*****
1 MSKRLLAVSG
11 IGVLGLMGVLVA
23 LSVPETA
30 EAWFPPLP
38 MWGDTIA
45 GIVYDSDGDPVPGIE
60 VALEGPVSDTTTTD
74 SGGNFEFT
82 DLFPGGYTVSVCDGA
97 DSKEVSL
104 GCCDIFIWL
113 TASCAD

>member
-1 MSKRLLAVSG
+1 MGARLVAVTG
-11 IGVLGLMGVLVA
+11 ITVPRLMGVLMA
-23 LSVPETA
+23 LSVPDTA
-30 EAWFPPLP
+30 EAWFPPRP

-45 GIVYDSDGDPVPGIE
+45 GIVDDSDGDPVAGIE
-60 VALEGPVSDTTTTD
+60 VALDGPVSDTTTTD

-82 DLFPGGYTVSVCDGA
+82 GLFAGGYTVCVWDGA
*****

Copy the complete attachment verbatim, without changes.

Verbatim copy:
1 MSKRLLAVSG
11 IGVLGLMGVLVA
23 LSVPETA
30 EAWFPPLP
38 MWGDTIA
45 GIVYDSDGDPVPGIE
60 VALEGPVSDTTTTD
74 SGGNFEFT
82 DLFPGGYTVSVCDGA
97 DSKEVSL
104 GCCDIFIWL
113 TASCAD

>member
-1 MSKRLLAVSG
+1 MGARLVAVTG
-11 IGVLGLMGVLVA
+11 ITVPRLMGVLMA
-23 LSVPETA
+23 LSVPDTA
-30 EAWFPPLP
+30 EAWFPPRP

-45 GIVYDSDGDPVPGIE
+45 GIVDDSDGDPVAGIE
-60 VALEGPVSDTTTTD
+60 VALDGPVSDTTTTD

-82 DLFPGGYTVSVCDGA
+82 GLFAGGYTVCVWDGA